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Afghan president calls for peace talks

Afghan President Hamid Karzai is calling for peace talks with the Taliban to bring an end to the conflict in his country.

Afghan President Hamid Karzai is calling for peace talks with the Taliban to bring an end to the conflict in his country.

There has not yet been any negotiations, only requests to King Abdullah of Saudi Arabia for help in facilitating the discussions, Karzai said in a statement at the presidential palace in Afghanistan on Tuesday.

The calls for peace talks were made as part of a message from the president to mark the Muslim religious holiday of Eid al-Fitr (Festival of Fast-Breaking), marking the end of Ramadan.

Karzai said his government is trying to encourage militants to lay down arms and Afghan officials have travelled to both Saudi Arabia and to Pakistan.

"For the last two years, I've sent letters to the king of Saudi Arabia, and I've sent messages, and I requested from him as the leader of the Islamic world, for the security and prosperity of Afghanistan and for reconciliation in Afghanistan ... he should help us," Karzai said.

In his message, Karzai said he would protect any Taliban or other militant leaders from U.S. and NATO troops if they came back to Afghanistan for peace talks.

"Don't be afraid of the foreigners. If they try to harm you, I will stand in front of them," he said.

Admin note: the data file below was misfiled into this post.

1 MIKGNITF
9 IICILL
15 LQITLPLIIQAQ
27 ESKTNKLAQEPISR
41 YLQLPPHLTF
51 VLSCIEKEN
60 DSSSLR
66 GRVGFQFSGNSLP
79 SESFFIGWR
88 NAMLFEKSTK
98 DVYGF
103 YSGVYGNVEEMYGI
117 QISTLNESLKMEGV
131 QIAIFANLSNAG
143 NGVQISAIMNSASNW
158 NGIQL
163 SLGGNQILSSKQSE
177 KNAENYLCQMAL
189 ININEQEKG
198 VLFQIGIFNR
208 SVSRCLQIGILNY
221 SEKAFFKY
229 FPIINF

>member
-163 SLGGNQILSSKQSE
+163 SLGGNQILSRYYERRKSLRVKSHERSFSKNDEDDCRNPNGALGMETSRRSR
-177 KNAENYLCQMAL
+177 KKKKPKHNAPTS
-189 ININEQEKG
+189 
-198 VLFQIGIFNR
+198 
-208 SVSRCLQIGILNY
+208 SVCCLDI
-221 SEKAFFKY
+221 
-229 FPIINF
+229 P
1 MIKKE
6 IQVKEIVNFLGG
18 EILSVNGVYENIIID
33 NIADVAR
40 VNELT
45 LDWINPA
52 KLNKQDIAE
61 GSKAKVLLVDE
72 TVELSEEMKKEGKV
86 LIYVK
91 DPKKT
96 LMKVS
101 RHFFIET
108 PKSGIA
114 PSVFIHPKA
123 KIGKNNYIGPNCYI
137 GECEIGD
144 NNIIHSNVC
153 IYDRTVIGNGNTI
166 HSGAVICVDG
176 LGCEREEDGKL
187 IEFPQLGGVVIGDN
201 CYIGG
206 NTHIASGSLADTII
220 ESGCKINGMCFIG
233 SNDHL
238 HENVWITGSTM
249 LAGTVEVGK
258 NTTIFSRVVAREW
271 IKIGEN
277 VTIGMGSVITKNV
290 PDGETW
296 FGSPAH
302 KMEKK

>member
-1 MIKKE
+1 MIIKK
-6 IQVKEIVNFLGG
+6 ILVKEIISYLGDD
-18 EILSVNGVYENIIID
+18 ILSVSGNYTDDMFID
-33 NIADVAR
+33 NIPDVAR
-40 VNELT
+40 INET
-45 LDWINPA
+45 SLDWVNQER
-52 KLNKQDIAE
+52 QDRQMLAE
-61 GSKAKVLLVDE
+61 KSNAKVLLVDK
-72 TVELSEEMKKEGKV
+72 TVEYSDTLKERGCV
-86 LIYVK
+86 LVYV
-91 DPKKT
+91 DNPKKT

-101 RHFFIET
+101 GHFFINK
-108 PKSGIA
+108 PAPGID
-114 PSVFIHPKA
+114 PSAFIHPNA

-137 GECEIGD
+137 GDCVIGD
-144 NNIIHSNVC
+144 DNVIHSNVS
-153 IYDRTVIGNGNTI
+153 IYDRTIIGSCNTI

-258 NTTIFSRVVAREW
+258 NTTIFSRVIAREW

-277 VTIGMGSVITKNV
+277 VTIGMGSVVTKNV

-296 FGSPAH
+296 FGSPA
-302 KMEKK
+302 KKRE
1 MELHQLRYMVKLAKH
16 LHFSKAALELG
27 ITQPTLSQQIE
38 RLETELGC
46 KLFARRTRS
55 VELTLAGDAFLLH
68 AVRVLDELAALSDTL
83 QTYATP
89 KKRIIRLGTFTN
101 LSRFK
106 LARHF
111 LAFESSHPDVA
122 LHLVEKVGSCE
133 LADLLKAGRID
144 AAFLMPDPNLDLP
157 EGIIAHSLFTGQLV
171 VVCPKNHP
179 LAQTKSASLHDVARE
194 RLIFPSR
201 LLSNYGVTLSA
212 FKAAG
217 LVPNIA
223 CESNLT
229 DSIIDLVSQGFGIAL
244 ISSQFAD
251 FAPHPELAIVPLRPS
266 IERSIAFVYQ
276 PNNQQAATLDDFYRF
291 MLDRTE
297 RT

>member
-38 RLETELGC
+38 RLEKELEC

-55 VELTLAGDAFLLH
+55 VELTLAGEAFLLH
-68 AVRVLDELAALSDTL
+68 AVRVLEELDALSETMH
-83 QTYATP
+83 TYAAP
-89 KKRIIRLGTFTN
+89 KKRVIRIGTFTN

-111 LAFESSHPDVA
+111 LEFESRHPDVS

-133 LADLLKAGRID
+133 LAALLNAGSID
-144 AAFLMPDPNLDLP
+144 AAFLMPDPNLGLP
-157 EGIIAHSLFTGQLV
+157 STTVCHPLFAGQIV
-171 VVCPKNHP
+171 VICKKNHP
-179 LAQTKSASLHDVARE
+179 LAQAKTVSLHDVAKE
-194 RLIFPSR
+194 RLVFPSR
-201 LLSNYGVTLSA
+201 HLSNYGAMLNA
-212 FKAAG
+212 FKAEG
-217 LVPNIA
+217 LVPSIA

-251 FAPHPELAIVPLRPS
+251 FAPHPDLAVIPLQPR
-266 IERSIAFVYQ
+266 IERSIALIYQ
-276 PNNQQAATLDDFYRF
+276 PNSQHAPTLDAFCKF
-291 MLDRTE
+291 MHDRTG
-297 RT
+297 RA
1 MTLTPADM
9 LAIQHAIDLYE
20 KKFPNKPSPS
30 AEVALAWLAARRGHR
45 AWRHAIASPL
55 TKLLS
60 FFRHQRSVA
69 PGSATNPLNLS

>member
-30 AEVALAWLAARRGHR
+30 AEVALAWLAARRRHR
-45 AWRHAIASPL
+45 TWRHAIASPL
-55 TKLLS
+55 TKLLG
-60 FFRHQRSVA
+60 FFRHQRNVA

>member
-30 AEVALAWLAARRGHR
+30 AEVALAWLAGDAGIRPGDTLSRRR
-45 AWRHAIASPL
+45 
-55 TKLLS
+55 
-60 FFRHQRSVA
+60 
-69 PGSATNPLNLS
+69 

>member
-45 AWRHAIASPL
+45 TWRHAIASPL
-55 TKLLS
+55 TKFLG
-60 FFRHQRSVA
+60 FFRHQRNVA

Karzai said he has in the past reached out to fugitive Taliban leader Mullah Omar to "come back to your home soil and work for the happiness of the people."

Omar, who went into hiding seven years ago, also released an Eid message on Tuesday that called Afghanistan security forces thieves, smugglers and criminals not worthy of people's trust and calling on foreign troops to leave the country.

The buildup of the Afghan security forces is the centrepiece of the American counterinsurgency strategy in Afghanistan and Omar's Eid message appeared to react to that, according to the Associated Press.

Afghan, U.S. and other international officials recently decided to increase the size of the Afghan army to 134,000, raising the previous cap of 80,000.

"Foreign forces are the thieves of our culture, faith, as well as natural resources, in the same way the army and police steal the money, dignity and the honour of the people," Omar said in the message that was posted on a website.

Meanwhile, the U.S.-led coalition has reported that three of its troops were killed in a roadside bomb blast in southern Afghanistan.

The coalition did not release any other details, including the nationalities of the troops or the blast's location. But Canadian military officials are reporting none of its troops was involved in blast, according to the Canadian Press.

With files from the Associated Press

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